Readers' Forum - July 2003

by Rob Zorn
from the July 2003 Newsletter

question.jpg (4013 bytes)If you'd like to ask a question or request some help on any Actrix or Internet-related matter. Simply send me an e-mail with the word "forum" in the subject line and check back next month to see the results! By the same token, if you read something here and think you may have something to suggest, please feel more than free.

Sir, I was told that when you send an e-mail it gets broken up and sent via different routes and put together again when it arrives at it destination, true or false?

Hi Bert, Yes, this can occur. Pretty much anything sent across the Net is broken up into small bits of data called "packets". Each packet gets numbered and then sent to the next computer on the Internet which passes it on to the next and to the next until it reaches the recipient where it is put back together by the receiving e-mail program and displayed as a whole e-mail. Normally, all the packets go the same way, but sometimes, when one computer somewhere along the line stops being able to send packets on, it will report that back to the previous computer which will then start sending them by a different route. In this way, some of the packets can go by different paths to end up at the same place.

The final destination computer knows how many packets it should receive because each is numbered. "Packet loss" occurs when some of the packets don't make it all the way for whatever reason. When the destination computer experiences packet loss, it sends a message back to the originating computer asking for the missing packets. In this way it makes sure it gets them all so that it can put the whole original message back together.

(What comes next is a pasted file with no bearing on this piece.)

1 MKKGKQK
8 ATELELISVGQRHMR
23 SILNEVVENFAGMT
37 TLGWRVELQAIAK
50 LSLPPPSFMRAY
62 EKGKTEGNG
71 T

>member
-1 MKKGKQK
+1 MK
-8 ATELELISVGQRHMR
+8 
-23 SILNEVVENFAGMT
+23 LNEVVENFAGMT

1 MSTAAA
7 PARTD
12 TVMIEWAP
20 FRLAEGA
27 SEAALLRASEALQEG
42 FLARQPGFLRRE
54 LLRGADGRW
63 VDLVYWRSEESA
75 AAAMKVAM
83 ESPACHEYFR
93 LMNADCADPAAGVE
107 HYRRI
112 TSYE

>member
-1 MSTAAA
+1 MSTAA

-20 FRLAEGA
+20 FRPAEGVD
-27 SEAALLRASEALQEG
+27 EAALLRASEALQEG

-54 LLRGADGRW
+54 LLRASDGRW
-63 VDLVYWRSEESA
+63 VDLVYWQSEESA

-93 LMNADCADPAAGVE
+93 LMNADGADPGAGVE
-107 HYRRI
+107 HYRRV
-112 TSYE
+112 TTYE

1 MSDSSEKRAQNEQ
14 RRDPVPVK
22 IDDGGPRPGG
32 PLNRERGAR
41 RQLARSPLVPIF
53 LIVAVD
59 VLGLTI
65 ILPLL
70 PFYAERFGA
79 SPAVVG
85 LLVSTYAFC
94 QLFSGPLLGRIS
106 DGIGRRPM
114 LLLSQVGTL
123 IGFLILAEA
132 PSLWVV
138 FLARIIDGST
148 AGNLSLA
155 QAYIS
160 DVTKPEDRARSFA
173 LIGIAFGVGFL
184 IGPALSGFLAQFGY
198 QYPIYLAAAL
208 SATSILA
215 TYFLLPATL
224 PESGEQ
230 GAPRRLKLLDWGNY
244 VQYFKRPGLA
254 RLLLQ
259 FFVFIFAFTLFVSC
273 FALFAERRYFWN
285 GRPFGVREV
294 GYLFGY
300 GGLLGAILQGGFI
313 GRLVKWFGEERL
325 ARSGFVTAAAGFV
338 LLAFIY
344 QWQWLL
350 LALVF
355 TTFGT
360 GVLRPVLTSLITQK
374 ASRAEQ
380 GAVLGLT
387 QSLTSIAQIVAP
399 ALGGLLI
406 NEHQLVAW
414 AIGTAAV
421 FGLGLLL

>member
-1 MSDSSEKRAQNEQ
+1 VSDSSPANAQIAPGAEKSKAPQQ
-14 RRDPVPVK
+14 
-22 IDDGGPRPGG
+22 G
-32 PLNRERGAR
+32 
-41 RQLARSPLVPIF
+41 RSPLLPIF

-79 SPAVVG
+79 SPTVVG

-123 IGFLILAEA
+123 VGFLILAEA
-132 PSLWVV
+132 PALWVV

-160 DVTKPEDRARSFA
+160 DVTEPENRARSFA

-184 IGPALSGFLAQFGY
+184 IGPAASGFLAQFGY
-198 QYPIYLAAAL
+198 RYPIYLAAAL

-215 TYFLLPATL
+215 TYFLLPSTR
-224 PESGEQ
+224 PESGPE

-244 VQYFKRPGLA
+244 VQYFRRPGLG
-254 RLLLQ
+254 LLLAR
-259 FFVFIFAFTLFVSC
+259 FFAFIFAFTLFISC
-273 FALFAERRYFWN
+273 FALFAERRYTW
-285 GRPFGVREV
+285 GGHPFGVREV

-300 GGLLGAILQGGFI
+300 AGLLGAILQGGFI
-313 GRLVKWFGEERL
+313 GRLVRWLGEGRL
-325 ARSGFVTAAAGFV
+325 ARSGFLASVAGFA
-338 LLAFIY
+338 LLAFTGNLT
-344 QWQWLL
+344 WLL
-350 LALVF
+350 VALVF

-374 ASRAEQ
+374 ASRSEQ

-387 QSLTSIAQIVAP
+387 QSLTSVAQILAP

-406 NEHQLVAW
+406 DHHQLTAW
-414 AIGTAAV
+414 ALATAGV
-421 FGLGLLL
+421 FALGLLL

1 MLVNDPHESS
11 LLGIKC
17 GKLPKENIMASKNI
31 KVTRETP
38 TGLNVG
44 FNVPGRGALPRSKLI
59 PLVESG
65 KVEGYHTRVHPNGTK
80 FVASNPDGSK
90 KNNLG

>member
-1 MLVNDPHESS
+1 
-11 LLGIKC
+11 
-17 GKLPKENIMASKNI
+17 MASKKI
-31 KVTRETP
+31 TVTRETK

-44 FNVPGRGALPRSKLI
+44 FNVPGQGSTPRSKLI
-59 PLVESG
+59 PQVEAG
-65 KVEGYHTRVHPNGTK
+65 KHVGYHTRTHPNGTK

Hello, I would like to know about downloading stuff. When you get the box saying 'Save' or 'Open,' which one is the best to use? What is the difference and which one should I click? Thanks, Jacqui

Hi Jacqui, The difference between the two options is that the one (Save) allows you to save the downloaded file where you want to and run or install it at your leisure. The other (Open) attempts to download and run the file without any further input from you.

In almost all cases, you'd want to choose the Save or Save to Disk button. This will mean that you can choose the location at which the file will be saved to your hard drive for use at a later time. You can, if you want to, rename the file as well. Once you finish downloading the file, you can find and open it at your leisure because you know exactly where you have put it. Most people download and save to their desk tops.

When you choose Open, the file still downloads, but it gets saved to a "temp file" with a temporary name in the Internet Temporary History Files folder. When it has finished downloading, the file opens right away. One disadvantage is that the file is a lot harder to find if you want to access it later. Sometimes you'll get halfway through an install of the new program, and realise that you have to abort the installation for whatever reason. In cases like that it's good to know where the file is so you can easily run it later when you are ready.

Your article on "Along Came a Spyware" is very relevant to me. I got Gator auto installed sometime earlier this year and didn't know I had it until I recently installed a firewall. You mentioned software to remove it, but can it be removed without software? I've gone into my directories and searched for all the Gator files. Most you can delete, but a couple you can't. Do I have to load software to remove? Regards, Kieran

Hi Kieran, Unfortunately, no, just deleting from your directories won't usually do the job. In fact this is very much not a recommended approach to uninstalling anything. Spyware programs like Gator update your registry, and may link themselves to shared files etc, and, unless you're a real computer guru, there is no way you'd be able to get rid of it safely yourself. I certainly wouldn't try it.

You should always uninstall software by using the Add/Remove programs feature in your Control Panel. This will usually use the programs' own uninstall elements which will cause the programs to be removed safely and more fully. Unfortunately, Spyware programs usually resist this sort of uninstall. They get onto your computer by sneaky means, so why should we expect them to co-operate when we try to remove them legitimately? This is why specialised software for removing Spyware is recommended.